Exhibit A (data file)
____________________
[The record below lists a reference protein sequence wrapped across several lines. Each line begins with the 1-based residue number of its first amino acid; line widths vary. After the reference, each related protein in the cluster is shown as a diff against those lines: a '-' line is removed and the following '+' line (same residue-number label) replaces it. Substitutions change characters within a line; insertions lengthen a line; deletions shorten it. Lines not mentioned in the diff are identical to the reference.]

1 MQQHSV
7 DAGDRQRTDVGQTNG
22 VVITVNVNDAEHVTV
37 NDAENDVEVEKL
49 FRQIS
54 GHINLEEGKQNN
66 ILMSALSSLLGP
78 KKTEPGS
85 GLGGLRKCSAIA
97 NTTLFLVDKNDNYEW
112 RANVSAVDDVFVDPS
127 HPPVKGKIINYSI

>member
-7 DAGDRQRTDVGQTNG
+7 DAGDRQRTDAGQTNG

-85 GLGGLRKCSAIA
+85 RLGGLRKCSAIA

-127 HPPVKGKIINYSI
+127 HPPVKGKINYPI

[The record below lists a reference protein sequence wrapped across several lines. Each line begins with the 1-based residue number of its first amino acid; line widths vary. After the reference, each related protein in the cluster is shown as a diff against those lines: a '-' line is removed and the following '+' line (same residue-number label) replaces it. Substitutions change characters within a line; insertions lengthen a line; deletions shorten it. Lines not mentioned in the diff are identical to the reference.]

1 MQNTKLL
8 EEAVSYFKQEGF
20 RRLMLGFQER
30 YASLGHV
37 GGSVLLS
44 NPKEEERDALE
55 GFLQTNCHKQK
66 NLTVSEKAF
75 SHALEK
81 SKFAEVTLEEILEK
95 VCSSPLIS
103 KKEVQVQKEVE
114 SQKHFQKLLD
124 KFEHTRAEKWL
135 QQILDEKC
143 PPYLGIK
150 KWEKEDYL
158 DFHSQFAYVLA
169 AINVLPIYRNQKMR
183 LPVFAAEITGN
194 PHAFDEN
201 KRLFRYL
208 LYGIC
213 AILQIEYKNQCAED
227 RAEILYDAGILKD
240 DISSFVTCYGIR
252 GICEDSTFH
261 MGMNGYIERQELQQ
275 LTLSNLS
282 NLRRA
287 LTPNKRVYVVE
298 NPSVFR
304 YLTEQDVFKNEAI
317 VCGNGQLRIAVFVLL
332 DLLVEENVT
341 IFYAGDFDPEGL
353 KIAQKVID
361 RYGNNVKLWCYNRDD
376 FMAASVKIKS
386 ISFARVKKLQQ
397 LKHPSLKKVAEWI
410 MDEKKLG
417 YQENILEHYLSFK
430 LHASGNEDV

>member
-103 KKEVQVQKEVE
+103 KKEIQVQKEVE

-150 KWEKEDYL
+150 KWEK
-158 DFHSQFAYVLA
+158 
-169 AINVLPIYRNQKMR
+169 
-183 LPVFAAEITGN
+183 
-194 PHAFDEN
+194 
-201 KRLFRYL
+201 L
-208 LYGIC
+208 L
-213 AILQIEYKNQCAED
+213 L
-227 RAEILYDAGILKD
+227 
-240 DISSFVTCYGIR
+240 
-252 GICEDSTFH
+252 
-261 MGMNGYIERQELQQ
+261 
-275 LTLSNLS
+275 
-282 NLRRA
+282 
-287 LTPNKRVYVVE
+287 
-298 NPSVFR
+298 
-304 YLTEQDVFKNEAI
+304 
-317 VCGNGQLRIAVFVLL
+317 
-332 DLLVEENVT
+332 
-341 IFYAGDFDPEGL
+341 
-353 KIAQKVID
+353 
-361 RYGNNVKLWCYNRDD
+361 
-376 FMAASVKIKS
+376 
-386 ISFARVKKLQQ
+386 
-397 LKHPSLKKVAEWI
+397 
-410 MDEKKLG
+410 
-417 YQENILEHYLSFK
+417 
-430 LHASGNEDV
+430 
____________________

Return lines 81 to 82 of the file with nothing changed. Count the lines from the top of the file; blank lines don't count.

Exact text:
-208 LYGIC
+208 L